MIT’s robotic exoskeleton is exactly like the fighting robots in ‘Real Steel’

The future of robotics might look a lot like a mediocre Hugh Jackman movie.

A team of researchers at the Massachusetts Institute of Technology (MIT) has developed a robotic system called HERMES that is controlled by a person wearing an electronic exoskeleton. His or her movements inside the suit translate into movements for the robot to copy instantaneously.

It presents itself as something of a remote-control human being: lightweight and agile, yet equipped with powerful motors capable of channeling a lot of energy toward whatever the human operator likes. In other words, it’s a lot like Real Steel.

Here’s movie magic from 2011:

Real Steel

And here’s real-world science in 2015 (with the operator and suit visible in the background):

Joao Ramos, one of four researchers on the team, says he likes to think of this project as “trying to put a human brain inside the robot.” He explained to the Daily Dot via phone that “humans are more creative and better at coming up with solutions to problems than robots are.” Rather than depend on complicated artificial-intelligence algorithms to make the robot autonomous, they’re using human intelligence to control it in real time.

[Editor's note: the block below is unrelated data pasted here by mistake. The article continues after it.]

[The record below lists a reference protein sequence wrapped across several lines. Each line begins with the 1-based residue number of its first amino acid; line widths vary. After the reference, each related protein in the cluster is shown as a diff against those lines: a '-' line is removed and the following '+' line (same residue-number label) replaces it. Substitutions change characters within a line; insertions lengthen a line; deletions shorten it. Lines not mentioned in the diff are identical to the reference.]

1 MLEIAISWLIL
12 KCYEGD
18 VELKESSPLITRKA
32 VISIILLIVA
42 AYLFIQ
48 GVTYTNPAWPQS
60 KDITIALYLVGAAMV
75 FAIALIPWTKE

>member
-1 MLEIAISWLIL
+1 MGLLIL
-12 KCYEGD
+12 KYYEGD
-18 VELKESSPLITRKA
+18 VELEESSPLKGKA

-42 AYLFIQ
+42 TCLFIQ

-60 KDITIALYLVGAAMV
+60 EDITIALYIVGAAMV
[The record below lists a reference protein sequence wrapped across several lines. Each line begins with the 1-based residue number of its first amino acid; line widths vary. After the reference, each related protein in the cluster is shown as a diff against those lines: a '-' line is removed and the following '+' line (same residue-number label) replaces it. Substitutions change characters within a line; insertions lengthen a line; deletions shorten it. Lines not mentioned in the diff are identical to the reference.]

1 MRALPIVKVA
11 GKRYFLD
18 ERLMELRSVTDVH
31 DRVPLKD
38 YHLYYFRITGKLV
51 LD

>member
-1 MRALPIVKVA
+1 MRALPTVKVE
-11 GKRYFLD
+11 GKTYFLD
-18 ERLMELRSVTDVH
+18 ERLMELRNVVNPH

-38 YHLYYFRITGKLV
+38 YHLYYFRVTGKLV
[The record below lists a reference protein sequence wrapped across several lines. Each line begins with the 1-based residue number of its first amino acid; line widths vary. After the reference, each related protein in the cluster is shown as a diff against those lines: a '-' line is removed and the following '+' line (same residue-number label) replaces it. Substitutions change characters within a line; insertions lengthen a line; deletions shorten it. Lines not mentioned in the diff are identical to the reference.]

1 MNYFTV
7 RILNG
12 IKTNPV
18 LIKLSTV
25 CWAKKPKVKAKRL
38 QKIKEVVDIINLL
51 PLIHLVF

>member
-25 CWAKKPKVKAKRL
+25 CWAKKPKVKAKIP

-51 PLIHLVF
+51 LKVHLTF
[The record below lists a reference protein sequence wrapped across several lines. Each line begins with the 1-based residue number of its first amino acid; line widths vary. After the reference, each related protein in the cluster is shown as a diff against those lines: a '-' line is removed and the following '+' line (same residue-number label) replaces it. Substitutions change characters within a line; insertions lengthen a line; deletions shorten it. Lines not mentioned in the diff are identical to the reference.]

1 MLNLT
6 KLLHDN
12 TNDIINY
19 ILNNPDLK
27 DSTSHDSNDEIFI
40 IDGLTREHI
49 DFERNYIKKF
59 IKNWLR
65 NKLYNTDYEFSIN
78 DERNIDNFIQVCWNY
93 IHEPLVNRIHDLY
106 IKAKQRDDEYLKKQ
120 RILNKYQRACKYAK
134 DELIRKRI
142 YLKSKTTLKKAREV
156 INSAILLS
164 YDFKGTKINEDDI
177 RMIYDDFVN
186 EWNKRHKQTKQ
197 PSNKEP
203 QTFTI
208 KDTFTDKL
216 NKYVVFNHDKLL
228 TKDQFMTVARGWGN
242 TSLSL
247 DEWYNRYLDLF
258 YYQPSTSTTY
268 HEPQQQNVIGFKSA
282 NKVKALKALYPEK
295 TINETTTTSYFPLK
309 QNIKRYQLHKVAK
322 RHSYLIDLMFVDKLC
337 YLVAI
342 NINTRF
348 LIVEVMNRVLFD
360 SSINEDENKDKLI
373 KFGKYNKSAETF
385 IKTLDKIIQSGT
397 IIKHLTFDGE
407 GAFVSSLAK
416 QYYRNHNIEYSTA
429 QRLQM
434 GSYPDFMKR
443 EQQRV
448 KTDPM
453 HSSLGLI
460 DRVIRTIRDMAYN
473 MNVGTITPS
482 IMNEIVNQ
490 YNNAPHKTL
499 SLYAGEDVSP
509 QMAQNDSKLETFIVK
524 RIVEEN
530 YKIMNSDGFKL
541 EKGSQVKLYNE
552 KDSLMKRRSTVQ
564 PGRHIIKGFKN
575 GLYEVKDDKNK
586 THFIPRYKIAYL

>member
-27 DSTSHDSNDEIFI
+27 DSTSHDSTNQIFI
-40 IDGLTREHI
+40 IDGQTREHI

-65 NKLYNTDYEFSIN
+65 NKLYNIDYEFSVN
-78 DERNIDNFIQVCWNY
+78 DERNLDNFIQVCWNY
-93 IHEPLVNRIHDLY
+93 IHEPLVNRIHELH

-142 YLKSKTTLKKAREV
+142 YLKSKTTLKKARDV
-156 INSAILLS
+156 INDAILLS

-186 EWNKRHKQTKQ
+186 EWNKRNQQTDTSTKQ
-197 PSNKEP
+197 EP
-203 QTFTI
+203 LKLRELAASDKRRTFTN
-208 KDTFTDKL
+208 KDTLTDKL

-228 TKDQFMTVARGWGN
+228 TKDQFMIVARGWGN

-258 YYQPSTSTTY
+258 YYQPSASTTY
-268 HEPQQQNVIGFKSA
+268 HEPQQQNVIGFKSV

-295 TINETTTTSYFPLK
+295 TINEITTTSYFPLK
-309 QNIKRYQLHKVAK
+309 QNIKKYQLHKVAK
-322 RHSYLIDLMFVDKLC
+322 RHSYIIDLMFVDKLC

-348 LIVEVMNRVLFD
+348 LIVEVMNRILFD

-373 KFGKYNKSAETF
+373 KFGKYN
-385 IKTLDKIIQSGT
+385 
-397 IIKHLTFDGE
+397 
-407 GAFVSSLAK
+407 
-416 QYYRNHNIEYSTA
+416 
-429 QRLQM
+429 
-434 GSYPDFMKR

In a sense, this is a robot with human reflexes.

One of the most compelling features of this system is that it can provide the operator with feedback about what the robot is experiencing, closing the loop between man and machine in a meaningful way. If the robot leans forward while carrying a heavy load, the operator’s exoskeleton will also push the operator forward, signaling that the operator ought to correct his or her posture. In a sense, this is a robot with human reflexes.

The MIT team has devoted all its efforts to this project since February 2014, building everything from the ground up. Ramos imagines future generations of this system being most useful in disaster situations. He cited “fire hazards, nuclear disasters, bomb disposals, police interventions. Anything that would require a person to be there to help, we can help keep that person out of harm’s way.”

In the future, HERMES will be a quadraped robot, more animal-looking than humanlike—similar to Boston Dynamics’ Big Dog line. “There’s no reason to have a bipedal robot—it’s much more difficult to balance. So we will implement a transition between the two modes,” Ramos said—effectively taking some cues from Transformers as well.

Transformers

H/T MIT News | Screengrab via MIT/YouTube

Dylan Love

Dylan Love

Dylan Love is an editorial consultant and journalist whose reporting interests include emergent technology, digital media, and Russian language and culture. He is a former staff writer for the Daily Dot, and his work has been published by Business Insider, International Business Times, Men's Journal, and the Next Web.